WASHINGTON, D.C. – January 7, 2014 – (RealEstateRama) — Sales of office space, an essential fixture of the modern real estate company, are not necessarily dropping. However, they are shrinking, as customers are requesting smaller offices for their businesses.
Let’s start with some facts. Sales of business office space are still high, especially as businesses elect to move out of suburbs and office parks and relocate in city areas. To quote a recent Wall Street Journal article, businesses are making these moves in order to be closer to the most talented workers: “the young, educated, and hyper-connected workers who will lead their businesses into the digital age.”
However, just because businesses are moving into the city doesn’t mean they plan to maintain the same footprint that they might have left in a suburban office park. The Global 100 law firm Nixon Peabody, for example, recently moved from an older, larger city office into a new, smaller, office space in downtown Washington, D.C. Their move places them in the center of the action, near DC’s thriving Chinatown neighborhood as well as the government-friendly Archives and Judiciary Square areas, but it is a deliberate downsize: they are cutting office space for their administrative assistants and office services, as well as their sizable law library.
To quote Nixon Peabody D.C. managing partner Jeff Lesk, in a recent ABA Journal article about the law firm’s move: this is “a realistic reset in what’s appropriate real estate spend for a top notch law firm. The traditional square footage is not necessary to do a great job serving clients and providing a great workspace.”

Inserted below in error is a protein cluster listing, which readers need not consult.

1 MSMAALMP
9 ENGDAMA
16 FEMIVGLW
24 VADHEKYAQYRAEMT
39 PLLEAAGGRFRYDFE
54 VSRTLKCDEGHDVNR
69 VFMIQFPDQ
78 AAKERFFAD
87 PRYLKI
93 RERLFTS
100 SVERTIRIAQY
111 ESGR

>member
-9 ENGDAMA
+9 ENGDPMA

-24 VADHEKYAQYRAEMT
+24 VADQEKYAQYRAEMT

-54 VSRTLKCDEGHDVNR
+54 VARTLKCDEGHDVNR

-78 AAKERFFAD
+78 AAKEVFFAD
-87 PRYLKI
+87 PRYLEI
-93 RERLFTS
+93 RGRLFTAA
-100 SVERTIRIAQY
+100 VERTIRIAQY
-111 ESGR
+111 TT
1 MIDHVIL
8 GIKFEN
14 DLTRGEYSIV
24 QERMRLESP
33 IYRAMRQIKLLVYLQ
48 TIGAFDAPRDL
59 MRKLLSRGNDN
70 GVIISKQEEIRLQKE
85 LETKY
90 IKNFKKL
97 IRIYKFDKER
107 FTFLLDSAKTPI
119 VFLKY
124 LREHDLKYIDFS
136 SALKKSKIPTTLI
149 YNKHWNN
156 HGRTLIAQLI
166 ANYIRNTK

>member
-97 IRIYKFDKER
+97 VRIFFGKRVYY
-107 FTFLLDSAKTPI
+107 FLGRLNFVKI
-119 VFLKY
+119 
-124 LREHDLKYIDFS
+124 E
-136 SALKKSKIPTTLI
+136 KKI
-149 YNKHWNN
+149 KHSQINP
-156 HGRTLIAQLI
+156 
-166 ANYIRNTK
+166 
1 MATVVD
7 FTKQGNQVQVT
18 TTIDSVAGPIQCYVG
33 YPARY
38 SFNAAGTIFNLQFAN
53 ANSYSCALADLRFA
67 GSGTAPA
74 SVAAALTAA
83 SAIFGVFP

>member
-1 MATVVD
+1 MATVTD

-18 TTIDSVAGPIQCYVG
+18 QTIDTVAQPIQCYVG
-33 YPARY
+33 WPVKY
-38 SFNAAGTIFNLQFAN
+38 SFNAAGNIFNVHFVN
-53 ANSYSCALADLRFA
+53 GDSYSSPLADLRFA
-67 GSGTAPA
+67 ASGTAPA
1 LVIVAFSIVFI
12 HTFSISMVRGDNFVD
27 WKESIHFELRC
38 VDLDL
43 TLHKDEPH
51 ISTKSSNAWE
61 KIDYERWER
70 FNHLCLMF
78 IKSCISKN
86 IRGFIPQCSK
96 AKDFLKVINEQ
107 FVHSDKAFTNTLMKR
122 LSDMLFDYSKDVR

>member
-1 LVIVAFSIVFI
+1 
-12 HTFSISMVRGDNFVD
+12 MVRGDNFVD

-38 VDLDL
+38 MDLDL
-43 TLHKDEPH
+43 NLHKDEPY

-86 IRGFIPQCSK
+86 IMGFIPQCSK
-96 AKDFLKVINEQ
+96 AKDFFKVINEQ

These moves to smaller spaces should be viewed as opportunities among realtors working to serve businesses. Even if businesses are moving into smaller spaces, they are still making the decision to move, which presents an opportunity for any business realtor with a large presence in a major city. Take Washington, D.C. for example. Frank Haney and his FLH Company have an enormous presence in the D.C. metro area, including more than 1 million square feet of office space in the Portals Office Complex.
The building at 799 Ninth Street NW, to which Nixon Peabody moved this month, is likewise held by a large real estate company, in this case Brookfield Office Properties. Businesses wanting to move to offices in D.C. will be well served, regardless of the office size.
If your company controls real estate properties for businesses, especially in large cities, it is time to start preparing for these types of moves. You are going to want to sell these businesses on features such as multi-use space, like the break room that converts to a conference room, or the library that doubles as a reception area. You are also going to want to sell features designed to attract young, mobile workers, such as proximity to a metro or light rail station, or a building that allows workers to bring pets into the office.
Whatever you do, don’t present these office moves as an unfortunate downshifting. As Nixon Peabody and other businesses note, this is actually an opportunity. Businesses are choosing to consolidate space and move into the hottest neighborhoods in the city, and it is your job to guide them to the best properties to meet their needs.